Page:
Latest Volunteer & Intern Travel News

The weeks here as a volunteer in Port Elizabeth go very fast. Last week we had three days holiday program with children from the township at the Jon Masiza primary school. Tuesday was the start and there were around seventy children. We made four groups for the children, green, orange, white and purple. When the children come to the holiday program in the morning between nine and ten o’clock, they get a color on their face with facepainting and have to say her or his name. That makes it structural. We have four groups with children because we had four categories: sport, fun games, art and dance.

Three of us volunteers painted a township nursery. We worked on it for three mornings, but it was a lot of work, so it isn’t finished. The nursery is a house made of corrugated iron. My volunteering work is in a colorful crèche, which I think makes children happy – so we wanted the nursery to be colourful as well.

In the previous blog, I spoke about the after-school project. This week there was no after-school project due to the learners writing exams. Usually, volunteers from Izizwe coach the children in sports in the morning at the John Masiza primary school, and we have an after-school project with children at the Walmer Primary School. The children don’t train at a sports club, because that is too expensive – but sport is important for their physical and social development.

My name is Maud and I’m a 22 year-old woman from the Netherlands. I would like to share my experience at Ilitha Day Care in Port Elizabeth.

I have been in Port Elizabeth now for two months, at a volunteer programme in Walmer Township. I came to South Africa to help other people in the world, and especially children. Every morning, I wave my hand at the classroom door, to be greeted by all the children shouting “Teacher, teacher!” Then I show my face, and I see all the smiles on the faces of the children. They all run to me and give me a high five. That makes me very happy!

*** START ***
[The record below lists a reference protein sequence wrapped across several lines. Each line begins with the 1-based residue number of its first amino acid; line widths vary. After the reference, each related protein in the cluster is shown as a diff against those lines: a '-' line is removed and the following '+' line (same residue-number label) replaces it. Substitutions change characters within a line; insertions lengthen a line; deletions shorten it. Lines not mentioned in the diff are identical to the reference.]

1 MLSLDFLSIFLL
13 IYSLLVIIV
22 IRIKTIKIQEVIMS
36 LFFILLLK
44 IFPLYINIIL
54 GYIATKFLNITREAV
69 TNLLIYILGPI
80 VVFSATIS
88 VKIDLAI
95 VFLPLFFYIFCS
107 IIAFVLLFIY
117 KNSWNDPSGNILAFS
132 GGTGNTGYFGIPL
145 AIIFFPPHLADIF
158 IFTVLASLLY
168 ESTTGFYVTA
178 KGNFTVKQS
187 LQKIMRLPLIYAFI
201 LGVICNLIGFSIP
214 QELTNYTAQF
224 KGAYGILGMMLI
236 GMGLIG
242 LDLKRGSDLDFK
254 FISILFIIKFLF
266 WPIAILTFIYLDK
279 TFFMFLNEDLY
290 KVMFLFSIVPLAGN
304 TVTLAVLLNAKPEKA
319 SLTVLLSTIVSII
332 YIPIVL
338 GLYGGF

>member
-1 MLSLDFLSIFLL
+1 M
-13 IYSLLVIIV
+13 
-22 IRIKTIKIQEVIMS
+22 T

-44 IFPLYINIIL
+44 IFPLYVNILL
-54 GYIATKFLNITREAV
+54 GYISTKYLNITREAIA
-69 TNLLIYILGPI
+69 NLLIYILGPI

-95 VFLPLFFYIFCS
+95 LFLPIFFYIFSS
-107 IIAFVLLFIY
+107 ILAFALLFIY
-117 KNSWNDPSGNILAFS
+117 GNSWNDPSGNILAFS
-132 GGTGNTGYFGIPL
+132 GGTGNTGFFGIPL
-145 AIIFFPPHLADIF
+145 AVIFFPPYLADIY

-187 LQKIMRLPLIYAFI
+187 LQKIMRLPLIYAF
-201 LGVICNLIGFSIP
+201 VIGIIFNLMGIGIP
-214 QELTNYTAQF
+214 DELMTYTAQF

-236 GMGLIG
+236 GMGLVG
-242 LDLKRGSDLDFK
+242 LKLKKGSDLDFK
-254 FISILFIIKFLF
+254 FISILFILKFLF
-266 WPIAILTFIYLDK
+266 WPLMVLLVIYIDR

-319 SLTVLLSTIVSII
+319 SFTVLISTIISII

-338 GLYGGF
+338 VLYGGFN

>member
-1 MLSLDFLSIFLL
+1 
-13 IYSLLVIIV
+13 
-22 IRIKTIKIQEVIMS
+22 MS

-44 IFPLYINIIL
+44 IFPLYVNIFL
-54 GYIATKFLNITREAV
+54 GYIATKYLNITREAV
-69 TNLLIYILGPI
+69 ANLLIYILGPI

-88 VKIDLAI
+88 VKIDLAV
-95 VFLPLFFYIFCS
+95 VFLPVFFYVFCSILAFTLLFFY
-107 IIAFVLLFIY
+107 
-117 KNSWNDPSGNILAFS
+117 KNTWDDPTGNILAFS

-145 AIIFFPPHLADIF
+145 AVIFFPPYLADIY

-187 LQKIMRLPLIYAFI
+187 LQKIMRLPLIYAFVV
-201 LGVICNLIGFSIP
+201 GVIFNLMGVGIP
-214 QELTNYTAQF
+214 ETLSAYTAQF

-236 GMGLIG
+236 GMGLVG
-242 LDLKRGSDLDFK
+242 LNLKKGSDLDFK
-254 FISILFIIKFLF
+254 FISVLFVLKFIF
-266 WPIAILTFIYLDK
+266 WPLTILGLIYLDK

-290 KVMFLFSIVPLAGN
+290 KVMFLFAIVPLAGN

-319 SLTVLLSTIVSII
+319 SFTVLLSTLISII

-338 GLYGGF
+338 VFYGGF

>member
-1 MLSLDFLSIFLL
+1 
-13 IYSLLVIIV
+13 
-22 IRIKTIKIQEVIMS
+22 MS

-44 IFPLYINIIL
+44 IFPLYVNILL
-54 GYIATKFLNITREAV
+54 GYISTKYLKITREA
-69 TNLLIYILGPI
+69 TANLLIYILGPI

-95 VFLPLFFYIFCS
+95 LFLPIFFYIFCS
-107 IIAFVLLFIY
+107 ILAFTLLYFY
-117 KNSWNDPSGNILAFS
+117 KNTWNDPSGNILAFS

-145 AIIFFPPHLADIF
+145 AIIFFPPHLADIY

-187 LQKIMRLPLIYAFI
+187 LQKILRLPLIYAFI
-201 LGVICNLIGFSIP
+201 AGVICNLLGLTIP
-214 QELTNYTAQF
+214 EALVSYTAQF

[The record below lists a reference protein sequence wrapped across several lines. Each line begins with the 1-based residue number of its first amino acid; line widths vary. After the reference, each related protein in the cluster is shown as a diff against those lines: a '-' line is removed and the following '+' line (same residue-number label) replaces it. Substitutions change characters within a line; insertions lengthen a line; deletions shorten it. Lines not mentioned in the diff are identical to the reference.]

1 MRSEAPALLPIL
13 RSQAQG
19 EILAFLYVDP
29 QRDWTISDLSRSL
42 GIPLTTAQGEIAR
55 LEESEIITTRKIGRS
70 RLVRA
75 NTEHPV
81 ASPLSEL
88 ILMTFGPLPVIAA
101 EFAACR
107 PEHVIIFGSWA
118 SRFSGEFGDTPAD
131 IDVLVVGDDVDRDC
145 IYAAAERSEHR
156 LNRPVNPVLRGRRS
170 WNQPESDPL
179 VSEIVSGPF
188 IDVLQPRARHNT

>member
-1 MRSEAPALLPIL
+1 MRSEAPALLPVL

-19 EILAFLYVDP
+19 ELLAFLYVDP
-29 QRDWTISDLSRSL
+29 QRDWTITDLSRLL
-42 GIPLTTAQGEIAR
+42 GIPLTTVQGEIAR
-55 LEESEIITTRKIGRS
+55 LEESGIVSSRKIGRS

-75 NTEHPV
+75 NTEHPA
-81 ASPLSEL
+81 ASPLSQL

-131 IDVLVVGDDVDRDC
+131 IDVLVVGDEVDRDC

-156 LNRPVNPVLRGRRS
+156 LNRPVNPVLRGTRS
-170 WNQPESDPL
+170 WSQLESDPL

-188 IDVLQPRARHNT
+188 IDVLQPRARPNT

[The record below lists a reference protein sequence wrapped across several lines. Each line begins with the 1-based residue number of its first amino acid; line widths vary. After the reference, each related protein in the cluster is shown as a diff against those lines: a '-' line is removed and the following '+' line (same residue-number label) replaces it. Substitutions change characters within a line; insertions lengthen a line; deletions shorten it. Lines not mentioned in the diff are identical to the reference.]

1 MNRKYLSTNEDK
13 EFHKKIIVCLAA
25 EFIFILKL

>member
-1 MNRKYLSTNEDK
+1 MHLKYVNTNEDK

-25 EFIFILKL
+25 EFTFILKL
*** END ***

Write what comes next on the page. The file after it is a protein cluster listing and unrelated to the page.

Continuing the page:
That font of ever-expanding wisdom, Wikipedia, defines adventure travel as follows:

“Adventure travel is a type of tourism, involving exploration or travel with perceived (and possibly actual) risk, and potentially requiring specialised skills and physical exertion…Adventure travel may be any tourist activity that includes the following three components: a physical activity, a cultural exchange and connection with nature.”

“Picture yourself on a boat on a river...”

As a young child, when you first jumped off a boat into unknown waters - you might have been nervous of sharks or jellyfish, afraid of how deep or cold the water was, or whether you were able to swim back to the boat, or whether other people would notice and help you if you struggled, or even if you’d ever get back to shore again.

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